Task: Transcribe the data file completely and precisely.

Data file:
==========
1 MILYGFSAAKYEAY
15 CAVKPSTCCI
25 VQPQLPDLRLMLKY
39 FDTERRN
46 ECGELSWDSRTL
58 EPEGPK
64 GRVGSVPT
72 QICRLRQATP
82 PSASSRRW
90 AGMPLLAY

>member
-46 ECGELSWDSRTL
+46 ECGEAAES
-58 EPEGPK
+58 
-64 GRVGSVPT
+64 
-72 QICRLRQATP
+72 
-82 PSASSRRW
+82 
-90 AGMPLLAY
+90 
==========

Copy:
1 MILYGFSAAKYEAY
15 CAVKPSTCCI
25 VQPQLPDLRLMLKY
39 FDTERRN
46 ECGELSWDSRTL
58 EPEGPK
64 GRVGSVPT
72 QICRLRQATP
82 PSASSRRW
90 AGMPLLAY

>member
-46 ECGELSWDSRTL
+46 ECGEAAES
-58 EPEGPK
+58 
-64 GRVGSVPT
+64 
-72 QICRLRQATP
+72 
-82 PSASSRRW
+82 
-90 AGMPLLAY
+90 